Author Contributions Development of the aurora B and Plk phosphorylation sensors, and FRET imaging and analysis, were done in the Kapoor laboratory by M.A.L. with E. A.F. B.G.F. performed immunofluorescence experiments. S. R.-N. and P.T. performed the kinase assays and P-LISA experiments, respectively. K.V.L. performed live imaging of aurora B-GFP. M.A.L. and B.G.F. wrote the paper.

Author information

Correspondence to Michael A. Lampson or P. Todd Stukenberg.

Supplementary information

Supplementary Information

The file contains Supplementary Figures S1-S11 and Legends; Supplementary Methods; Supplementary Tables S1-S4; additional references and Supplementary Movies 1-9 Legends. (PDF 6741 kb)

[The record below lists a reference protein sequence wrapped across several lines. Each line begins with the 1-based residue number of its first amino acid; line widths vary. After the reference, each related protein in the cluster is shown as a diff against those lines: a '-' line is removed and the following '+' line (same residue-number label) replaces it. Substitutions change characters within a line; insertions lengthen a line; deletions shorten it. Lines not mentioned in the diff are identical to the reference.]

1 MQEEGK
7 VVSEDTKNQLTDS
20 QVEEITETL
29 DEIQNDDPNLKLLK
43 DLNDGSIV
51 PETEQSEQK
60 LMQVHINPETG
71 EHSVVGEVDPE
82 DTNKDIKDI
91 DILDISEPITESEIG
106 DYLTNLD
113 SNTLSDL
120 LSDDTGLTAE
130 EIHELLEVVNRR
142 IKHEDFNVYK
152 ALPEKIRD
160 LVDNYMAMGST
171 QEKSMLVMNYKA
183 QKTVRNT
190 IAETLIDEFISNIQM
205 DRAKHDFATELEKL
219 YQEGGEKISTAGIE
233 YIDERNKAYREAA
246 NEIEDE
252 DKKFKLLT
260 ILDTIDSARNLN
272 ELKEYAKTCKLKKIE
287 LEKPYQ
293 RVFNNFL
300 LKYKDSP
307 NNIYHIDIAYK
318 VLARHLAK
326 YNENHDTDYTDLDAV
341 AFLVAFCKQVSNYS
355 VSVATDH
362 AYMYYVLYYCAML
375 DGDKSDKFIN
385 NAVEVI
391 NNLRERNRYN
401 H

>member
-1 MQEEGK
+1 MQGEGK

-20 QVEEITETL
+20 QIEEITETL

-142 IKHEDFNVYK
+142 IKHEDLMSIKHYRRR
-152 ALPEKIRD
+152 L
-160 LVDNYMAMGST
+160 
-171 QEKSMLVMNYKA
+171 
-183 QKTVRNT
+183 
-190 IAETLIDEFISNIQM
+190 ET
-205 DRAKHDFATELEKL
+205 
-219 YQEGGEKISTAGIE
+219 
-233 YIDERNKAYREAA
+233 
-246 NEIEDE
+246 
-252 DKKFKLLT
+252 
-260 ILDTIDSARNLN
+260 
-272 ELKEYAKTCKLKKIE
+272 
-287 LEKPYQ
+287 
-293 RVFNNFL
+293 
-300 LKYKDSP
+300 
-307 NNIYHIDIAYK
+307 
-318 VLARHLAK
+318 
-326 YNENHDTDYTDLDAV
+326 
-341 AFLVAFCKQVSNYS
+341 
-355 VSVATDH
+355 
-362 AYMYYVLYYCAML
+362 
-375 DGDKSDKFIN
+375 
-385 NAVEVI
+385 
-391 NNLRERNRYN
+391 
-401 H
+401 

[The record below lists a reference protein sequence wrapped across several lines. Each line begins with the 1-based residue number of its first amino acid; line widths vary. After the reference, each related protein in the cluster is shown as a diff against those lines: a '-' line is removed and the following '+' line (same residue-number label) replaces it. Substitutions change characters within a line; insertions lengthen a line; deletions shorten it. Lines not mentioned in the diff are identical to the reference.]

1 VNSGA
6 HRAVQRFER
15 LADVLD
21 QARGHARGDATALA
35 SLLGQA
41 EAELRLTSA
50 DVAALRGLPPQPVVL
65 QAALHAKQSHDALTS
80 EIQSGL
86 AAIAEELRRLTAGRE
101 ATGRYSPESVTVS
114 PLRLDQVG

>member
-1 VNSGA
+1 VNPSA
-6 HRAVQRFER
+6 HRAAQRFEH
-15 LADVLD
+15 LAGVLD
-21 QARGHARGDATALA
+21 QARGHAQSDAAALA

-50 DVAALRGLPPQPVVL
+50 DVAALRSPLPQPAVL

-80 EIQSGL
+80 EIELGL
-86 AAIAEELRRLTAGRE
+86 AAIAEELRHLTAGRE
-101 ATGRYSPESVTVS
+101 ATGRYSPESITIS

Supplementary Movie 1

The file contains Supplementary Movie 1. YFP signal (SV1) and YFP/CFP emission ratio (SV2) from a cell expressing the centromere-targeted Aurora B sensor, with MAD2 depleted by RNAi. The video corresponds to the images in Fig. 1c. (AVI 133 kb)

Supplementary Movie 2

The file contains Supplementary Movie 2. YFP signal (SV1) and YFP/CFP emission ratio (SV2) from a cell expressing the centromere-targeted Aurora B sensor, with MAD2 depleted by RNAi. The video corresponds to the images in Fig. 1c. (AVI 133 kb)

Supplementary Movie 3

The file contains Supplementary Movie 3. YFP signal (SV3) and YFP/CFP emission ratio (SV4) from a cell expressing the chromatin-targeted Aurora B sensor. The video corresponds to the images in Fig. 2a. (AVI 277 kb)

Supplementary Movie 4